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The effect of covariate mean differences on the standard error and confidence interval for the comparison of treatment means

Authors

  • Xiaofeng Steven Liu

    Corresponding author
    1. University of South Carolina, Columbia, USA
      Correspondence should be addressed to Dr Xiaofeng Steven Liu, Department of Educational Studies, University of South Carolina, Columbia, SC 29208, USA (e-mail: xliu@mailbox.sc.edu).
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Correspondence should be addressed to Dr Xiaofeng Steven Liu, Department of Educational Studies, University of South Carolina, Columbia, SC 29208, USA (e-mail: xliu@mailbox.sc.edu).

Abstract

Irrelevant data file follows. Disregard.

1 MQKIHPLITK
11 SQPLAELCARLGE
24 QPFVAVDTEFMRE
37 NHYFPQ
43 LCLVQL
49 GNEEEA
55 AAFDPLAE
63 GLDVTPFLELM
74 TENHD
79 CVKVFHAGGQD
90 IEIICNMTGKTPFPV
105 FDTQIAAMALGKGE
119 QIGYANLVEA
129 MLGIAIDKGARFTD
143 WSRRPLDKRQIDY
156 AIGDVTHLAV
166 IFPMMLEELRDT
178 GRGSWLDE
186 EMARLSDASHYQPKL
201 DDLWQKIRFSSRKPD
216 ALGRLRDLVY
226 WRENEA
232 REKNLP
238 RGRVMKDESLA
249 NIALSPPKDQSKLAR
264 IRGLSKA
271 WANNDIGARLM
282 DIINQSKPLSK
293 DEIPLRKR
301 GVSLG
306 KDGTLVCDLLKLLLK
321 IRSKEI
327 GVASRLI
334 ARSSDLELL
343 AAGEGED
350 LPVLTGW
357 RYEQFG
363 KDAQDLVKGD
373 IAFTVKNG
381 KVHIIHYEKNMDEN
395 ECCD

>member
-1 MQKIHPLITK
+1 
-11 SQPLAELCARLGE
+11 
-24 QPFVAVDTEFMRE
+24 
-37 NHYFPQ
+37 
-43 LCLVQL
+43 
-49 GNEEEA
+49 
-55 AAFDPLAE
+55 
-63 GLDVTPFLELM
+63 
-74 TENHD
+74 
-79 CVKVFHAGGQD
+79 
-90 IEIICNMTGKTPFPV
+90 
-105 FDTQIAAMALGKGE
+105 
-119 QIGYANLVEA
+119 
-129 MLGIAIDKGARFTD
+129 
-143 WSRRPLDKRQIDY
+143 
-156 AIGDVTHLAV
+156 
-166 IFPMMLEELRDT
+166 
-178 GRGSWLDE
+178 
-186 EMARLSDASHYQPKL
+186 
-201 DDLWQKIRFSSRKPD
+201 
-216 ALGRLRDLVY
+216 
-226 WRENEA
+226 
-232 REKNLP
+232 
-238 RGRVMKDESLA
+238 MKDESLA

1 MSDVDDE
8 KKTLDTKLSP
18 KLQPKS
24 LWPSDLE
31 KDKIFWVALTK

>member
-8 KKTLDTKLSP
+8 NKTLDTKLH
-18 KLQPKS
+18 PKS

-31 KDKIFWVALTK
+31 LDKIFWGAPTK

The use of covariates is commonly believed to reduce the unexplained error variance and the standard error for the comparison of treatment means, but the reduction in the standard error is neither guaranteed nor uniform over different sample sizes. The covariate mean differences between the treatment conditions can inflate the standard error of the covariate-adjusted mean difference and can actually produce a larger standard error for the adjusted mean difference than that for the unadjusted mean difference. When the covariate observations are conceived of as randomly varying from one study to another, the covariate mean differences can be related to a Hotelling's T2. Using this Hotelling's T2 statistic, one can always find a minimum sample size to achieve a high probability of reducing the standard error and confidence interval width for the adjusted mean difference.

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